Daniel, a Hebrew of fine physique and rare endowment, who was, while but a youth, carried captive to Babylon, and trained for office in the court of the king; was found, after three years' discipline, to excel “in wisdom and understanding” all the magicians and enchanters of the realm, of which he gave such proof that he rose step by step to the highest official positions, first in the Babylonian and then in the Persian empire. He was a Hebrew prophet of a new type, for whereas the old prophet had, for the most part, more regard to the immediate present and its outlooks, his eye reached forth into the future and foresaw in vision, as his book has foretold in symbol, the fulfilment of the hope for which the fathers of his race had lived and died.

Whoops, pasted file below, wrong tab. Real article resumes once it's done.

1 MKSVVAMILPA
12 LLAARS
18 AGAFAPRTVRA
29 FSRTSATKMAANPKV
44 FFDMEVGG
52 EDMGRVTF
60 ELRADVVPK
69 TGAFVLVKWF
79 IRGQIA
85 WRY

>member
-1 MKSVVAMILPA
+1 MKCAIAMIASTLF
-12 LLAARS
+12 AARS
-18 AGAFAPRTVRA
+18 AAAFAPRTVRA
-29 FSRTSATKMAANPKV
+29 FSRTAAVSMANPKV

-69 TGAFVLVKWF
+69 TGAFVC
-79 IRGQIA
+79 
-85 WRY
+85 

Definition taken from The Nuttall Encyclopædia, edited by the Reverend James Wood (1907)

Dangs, The * Daniel, Samuel
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Dancourt, Florent Carton
Dandie Dinmont
Dandin, George
Dandin, Perrin
Dangeau, Marquis
D'Angoulême, Duchesse
Dangs, The
Daniel, Samuel
Daniell, John Frederick
Daniell, William
Dannecker, Johann Heinrich von
Dante Alighieri
Danton, Georges Jacques
Danube, The
Danubian Principalities


Links here from Chalmers

Addison, Lancelot
Adrets, François De Beaumont, Baron Des
Alexander, William
Altilio, Gabriel
Amner, Richard
Apuleius, Lucius
Aquinas, St. Thomas
Aram, Eugene
Asterius [No. 3]
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